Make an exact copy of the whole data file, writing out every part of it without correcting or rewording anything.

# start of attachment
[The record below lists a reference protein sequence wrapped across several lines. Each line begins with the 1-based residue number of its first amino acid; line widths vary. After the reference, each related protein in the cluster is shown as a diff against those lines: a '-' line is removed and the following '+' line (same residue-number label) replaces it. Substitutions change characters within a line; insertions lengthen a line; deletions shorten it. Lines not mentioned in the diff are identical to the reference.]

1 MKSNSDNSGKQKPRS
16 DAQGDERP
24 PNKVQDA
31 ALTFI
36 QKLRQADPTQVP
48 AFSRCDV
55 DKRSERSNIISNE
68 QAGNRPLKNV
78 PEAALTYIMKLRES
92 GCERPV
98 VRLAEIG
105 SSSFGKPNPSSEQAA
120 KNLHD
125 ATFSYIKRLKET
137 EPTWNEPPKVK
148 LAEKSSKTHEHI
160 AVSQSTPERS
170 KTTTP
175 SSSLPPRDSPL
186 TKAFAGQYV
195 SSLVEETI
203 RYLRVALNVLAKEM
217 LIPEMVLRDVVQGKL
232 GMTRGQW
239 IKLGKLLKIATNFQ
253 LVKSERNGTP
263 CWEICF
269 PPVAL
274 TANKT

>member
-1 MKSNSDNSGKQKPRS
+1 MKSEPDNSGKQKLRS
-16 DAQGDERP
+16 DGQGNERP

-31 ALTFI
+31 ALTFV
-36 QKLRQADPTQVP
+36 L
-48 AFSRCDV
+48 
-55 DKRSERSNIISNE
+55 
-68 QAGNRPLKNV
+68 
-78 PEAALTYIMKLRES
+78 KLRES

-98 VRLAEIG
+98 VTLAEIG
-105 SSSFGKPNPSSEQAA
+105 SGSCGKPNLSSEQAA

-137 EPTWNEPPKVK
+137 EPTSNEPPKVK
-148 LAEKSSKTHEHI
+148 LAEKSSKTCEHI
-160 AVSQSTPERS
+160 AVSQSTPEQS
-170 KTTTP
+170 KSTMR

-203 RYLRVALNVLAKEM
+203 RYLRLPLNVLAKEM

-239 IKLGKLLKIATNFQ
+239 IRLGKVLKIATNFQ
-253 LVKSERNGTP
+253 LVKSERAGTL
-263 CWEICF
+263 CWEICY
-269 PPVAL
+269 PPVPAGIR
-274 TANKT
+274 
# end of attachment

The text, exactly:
[The record below lists a reference protein sequence wrapped across several lines. Each line begins with the 1-based residue number of its first amino acid; line widths vary. After the reference, each related protein in the cluster is shown as a diff against those lines: a '-' line is removed and the following '+' line (same residue-number label) replaces it. Substitutions change characters within a line; insertions lengthen a line; deletions shorten it. Lines not mentioned in the diff are identical to the reference.]

1 MKSNSDNSGKQKPRS
16 DAQGDERP
24 PNKVQDA
31 ALTFI
36 QKLRQADPTQVP
48 AFSRCDV
55 DKRSERSNIISNE
68 QAGNRPLKNV
78 PEAALTYIMKLRES
92 GCERPV
98 VRLAEIG
105 SSSFGKPNPSSEQAA
120 KNLHD
125 ATFSYIKRLKET
137 EPTWNEPPKVK
148 LAEKSSKTHEHI
160 AVSQSTPERS
170 KTTTP
175 SSSLPPRDSPL
186 TKAFAGQYV
195 SSLVEETI
203 RYLRVALNVLAKEM
217 LIPEMVLRDVVQGKL
232 GMTRGQW
239 IKLGKLLKIATNFQ
253 LVKSERNGTP
263 CWEICF
269 PPVAL
274 TANKT

>member
-1 MKSNSDNSGKQKPRS
+1 MKSEPDNSGKQKLRS
-16 DAQGDERP
+16 DGQGNERP

-31 ALTFI
+31 ALTFV
-36 QKLRQADPTQVP
+36 L
-48 AFSRCDV
+48 
-55 DKRSERSNIISNE
+55 
-68 QAGNRPLKNV
+68 
-78 PEAALTYIMKLRES
+78 KLRES

-98 VRLAEIG
+98 VTLAEIG
-105 SSSFGKPNPSSEQAA
+105 SGSCGKPNLSSEQAA

-137 EPTWNEPPKVK
+137 EPTSNEPPKVK
-148 LAEKSSKTHEHI
+148 LAEKSSKTCEHI
-160 AVSQSTPERS
+160 AVSQSTPEQS
-170 KTTTP
+170 KSTMR

-203 RYLRVALNVLAKEM
+203 RYLRLPLNVLAKEM

-239 IKLGKLLKIATNFQ
+239 IRLGKVLKIATNFQ
-253 LVKSERNGTP
+253 LVKSERAGTL
-263 CWEICF
+263 CWEICY
-269 PPVAL
+269 PPVPAGIR
-274 TANKT
+274 